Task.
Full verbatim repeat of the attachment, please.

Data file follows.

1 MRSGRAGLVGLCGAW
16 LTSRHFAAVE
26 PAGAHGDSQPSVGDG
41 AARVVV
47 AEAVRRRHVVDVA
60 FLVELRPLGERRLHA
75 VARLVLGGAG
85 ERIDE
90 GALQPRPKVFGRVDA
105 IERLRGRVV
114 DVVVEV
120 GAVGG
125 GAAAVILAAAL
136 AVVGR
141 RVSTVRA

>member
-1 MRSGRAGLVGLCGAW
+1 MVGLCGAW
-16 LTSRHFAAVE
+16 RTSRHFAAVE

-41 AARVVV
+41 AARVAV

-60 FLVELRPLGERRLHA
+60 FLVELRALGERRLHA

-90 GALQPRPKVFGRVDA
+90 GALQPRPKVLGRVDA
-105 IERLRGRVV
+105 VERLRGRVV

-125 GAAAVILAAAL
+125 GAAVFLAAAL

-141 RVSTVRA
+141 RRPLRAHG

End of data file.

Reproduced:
1 MRSGRAGLVGLCGAW
16 LTSRHFAAVE
26 PAGAHGDSQPSVGDG
41 AARVVV
47 AEAVRRRHVVDVA
60 FLVELRPLGERRLHA
75 VARLVLGGAG
85 ERIDE
90 GALQPRPKVFGRVDA
105 IERLRGRVV
114 DVVVEV
120 GAVGG
125 GAAAVILAAAL
136 AVVGR
141 RVSTVRA

>member
-1 MRSGRAGLVGLCGAW
+1 MVGLCGAW
-16 LTSRHFAAVE
+16 RTSRHFAAVE

-41 AARVVV
+41 AARVAV

-60 FLVELRPLGERRLHA
+60 FLVELRALGERRLHA

-90 GALQPRPKVFGRVDA
+90 GALQPRPKVLGRVDA
-105 IERLRGRVV
+105 VERLRGRVV

-125 GAAAVILAAAL
+125 GAAVFLAAAL

-141 RVSTVRA
+141 RRPLRAHG